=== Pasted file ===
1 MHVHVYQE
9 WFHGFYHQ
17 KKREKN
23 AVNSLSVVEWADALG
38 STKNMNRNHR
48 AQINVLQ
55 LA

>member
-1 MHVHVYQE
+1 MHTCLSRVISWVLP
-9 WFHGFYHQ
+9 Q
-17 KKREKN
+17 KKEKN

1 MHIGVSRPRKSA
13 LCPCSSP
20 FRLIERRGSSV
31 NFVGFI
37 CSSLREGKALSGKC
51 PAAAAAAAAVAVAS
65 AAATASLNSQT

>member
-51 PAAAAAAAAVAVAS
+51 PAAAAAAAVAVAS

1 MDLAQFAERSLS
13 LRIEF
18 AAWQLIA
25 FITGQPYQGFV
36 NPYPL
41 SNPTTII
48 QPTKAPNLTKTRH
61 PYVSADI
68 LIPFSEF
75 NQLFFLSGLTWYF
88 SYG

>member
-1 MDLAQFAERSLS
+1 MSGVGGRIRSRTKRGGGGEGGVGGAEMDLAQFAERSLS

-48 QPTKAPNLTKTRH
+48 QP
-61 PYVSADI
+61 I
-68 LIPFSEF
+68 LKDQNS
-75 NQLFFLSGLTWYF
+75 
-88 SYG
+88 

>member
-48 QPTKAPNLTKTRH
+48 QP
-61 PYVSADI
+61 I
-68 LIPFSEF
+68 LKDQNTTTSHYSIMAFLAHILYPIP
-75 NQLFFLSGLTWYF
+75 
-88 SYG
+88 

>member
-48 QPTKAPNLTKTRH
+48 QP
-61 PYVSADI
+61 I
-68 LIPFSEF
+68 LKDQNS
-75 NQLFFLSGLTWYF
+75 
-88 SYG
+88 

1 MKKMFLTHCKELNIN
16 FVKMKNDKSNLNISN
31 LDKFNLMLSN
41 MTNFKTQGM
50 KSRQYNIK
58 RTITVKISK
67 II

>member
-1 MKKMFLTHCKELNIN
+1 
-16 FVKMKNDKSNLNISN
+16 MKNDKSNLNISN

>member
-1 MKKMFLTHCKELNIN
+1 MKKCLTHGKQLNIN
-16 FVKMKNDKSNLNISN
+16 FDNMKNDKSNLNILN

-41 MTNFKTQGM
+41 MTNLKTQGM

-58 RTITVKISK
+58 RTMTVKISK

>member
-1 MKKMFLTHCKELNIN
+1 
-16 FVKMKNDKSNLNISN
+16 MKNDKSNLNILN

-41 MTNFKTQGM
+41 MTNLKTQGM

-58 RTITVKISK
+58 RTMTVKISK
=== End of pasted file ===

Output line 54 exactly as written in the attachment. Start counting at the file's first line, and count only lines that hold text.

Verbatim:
-68 LIPFSEF